IPXI is a a financial exchange that facilitates non-exclusive licensing and trading of intellectual property rights with market-based pricing and standardized terms. At the core of the business model is what IPXI calls a “Unit License Right” or ULR. According to IPXI, “ULR contracts transform private licensing of technology into consumable and tradable products, allowing for improved market transparency, smooth technology transfers, and increased efficiencies.” Essentially, ULR contracts will eliminate the inefficiencies that plague traditional bilateral licensing efforts because the exchange will act as an intermediary between patent owners and potential licensees, with rights being exchanged on an open market.
When attempting to determine whether an invention is patentable it is necessary to go through the patentability requirements in an effort to see whether patent claims can be drafted that will be usefully broad and that will be distinguishable over the prior art. I recently wrote about the patentability requirements, providing an overview of patentability.
Where the rubber meets the road when it comes to patentability is often with respect to determining whether an invention is non-obvious, which is one of the five patentability requirements. It has always been difficult to explain the law of obviousness to inventors, business executives and law students alike. Since the United States Supreme Court issued its decision in KSR v. Teleflex five years ago it has become even more difficult to provide a simple, coherent articulation of the law of obviousness that is at all intellectually satisfying. That is in no small part due to the fact that the determination about whether an invention is obvious is completely subjective.
If you look at the Federal Circuit cases it seems that there is an awful lot of reasoning (if you can call it that) that justifies a conclusion already formed. Simply stated, the state of the law of obviousness allows a decision maker to make a determination about obviousness that seems appropriate from a subjective standpoint and then weave the “reasoning” to justify the conclusion already reached.
Australia’s Ambassador and Permanent Representative to the World Trade Organization, Tim Yeend, and Director General Francis Gurry (Photo: WIPO/Berrod)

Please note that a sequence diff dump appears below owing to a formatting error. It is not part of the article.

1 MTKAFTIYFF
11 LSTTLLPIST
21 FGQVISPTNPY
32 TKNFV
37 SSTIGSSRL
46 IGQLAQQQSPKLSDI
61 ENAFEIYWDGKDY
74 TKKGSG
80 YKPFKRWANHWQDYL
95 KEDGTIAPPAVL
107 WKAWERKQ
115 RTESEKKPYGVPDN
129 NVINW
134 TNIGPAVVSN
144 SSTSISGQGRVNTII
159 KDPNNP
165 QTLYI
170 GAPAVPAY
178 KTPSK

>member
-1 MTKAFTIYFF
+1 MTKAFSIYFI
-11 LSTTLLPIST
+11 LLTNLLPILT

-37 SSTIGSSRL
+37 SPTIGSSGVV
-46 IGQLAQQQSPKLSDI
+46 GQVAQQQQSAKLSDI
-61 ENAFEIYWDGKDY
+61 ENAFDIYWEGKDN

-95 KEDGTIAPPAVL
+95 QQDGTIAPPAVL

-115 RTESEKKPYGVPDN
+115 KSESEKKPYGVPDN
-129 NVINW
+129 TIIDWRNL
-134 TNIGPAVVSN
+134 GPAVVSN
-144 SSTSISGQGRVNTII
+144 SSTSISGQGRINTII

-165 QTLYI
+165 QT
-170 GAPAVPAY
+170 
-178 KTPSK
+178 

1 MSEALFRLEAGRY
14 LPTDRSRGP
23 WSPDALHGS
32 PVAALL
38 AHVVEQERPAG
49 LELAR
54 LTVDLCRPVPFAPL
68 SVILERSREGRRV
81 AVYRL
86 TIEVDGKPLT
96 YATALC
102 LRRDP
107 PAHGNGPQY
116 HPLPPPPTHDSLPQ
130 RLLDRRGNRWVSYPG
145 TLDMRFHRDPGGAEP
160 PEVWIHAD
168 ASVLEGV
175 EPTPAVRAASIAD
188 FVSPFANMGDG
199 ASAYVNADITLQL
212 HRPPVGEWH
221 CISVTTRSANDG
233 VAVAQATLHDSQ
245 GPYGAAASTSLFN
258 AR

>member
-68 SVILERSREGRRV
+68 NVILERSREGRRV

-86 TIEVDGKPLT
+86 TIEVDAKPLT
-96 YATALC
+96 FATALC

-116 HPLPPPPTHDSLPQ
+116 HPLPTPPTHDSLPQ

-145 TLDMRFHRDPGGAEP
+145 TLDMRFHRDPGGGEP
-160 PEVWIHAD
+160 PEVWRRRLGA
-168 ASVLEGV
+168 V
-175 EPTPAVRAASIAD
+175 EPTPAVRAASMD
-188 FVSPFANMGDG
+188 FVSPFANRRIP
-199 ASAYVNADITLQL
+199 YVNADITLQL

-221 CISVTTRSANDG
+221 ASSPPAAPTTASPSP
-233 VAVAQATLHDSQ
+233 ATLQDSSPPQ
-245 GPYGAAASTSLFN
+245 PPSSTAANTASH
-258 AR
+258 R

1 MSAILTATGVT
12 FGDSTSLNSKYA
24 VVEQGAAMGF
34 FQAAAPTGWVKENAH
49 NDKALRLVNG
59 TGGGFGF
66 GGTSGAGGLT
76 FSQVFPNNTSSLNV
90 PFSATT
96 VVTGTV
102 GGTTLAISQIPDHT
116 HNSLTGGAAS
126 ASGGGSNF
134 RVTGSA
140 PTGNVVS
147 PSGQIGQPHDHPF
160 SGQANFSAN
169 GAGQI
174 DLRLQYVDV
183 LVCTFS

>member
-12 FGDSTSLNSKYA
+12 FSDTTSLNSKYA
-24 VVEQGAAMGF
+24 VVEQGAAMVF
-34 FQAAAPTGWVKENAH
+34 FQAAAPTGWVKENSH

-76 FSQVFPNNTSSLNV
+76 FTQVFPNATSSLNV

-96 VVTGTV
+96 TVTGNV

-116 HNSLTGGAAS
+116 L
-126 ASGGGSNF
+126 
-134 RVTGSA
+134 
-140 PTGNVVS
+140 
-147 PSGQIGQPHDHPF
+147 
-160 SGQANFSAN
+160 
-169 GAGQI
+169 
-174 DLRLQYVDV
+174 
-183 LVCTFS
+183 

Geneva, June 15, 2012 — Australia and the World Intellectual Property Organization (WIPO) today signed an agreement detailing how an AUD$2 million Australian contribution would assist least-developed and developing countries improve their intellectual property systems.
Australia’s Ambassador and Permanent Representative to the World Trade Organization, Tim Yeend, said Australia’s contribution built upon existing cooperation between WIPO and IP Australia in relation to the provision of IP-related technical assistance and capacity building in the Asia-Pacific region.
Geneva, June 15, 2012 — The stage is set for a new international treaty that would extend the protection for audiovisual performers, granting them both economic and moral rights similar to those already recognized for music performers. Over 500 negotiators from WIPO’s 185 member states, as well as actors, industry and other stakeholder organizations will meet in Beijing from June 20 to 26, 2012 to finalize discussions on an international treaty to update the intellectual property rights of audiovisual performers, such as film and TV actors and actresses. The meeting will be opened on June 20, 2012 at the China World Hotel by WIPO Director General Francis Gurry and high ranking Chinese State and Beijing Municipality officials.
The Diplomatic Conference on the Protection of Audiovisual Performances, convened by WIPO and hosted by the Government of the People’s Republic of China, is the culmination of over twelve years of negotiations. It is expected to result in a treaty that will strengthen the economic rights of many struggling film actors and other performers and could provide extra income from their work. It will potentially enable performers to share proceeds with producers for revenues generated internationally by audiovisual productions. It will also grant performers moral rights to prevent lack of attribution or distortion of their performances.
Professor Josef Bille received a Lifetime Achievement Award
Copenhagen, 14th June 2012 – The European Patent Office (EPO) today honoured outstanding inventors for their contribution to social, economic and technological progress with the presentation of the European Inventor Award (EIA) – Europe’s most prestigious prize for innovation. The Danish Crown Prince and Princess, around 350 economic and political decision makers, researchers, scientists and intellectual property specialists attended the award ceremony at the Royal Danish Playhouse in Copenhagen.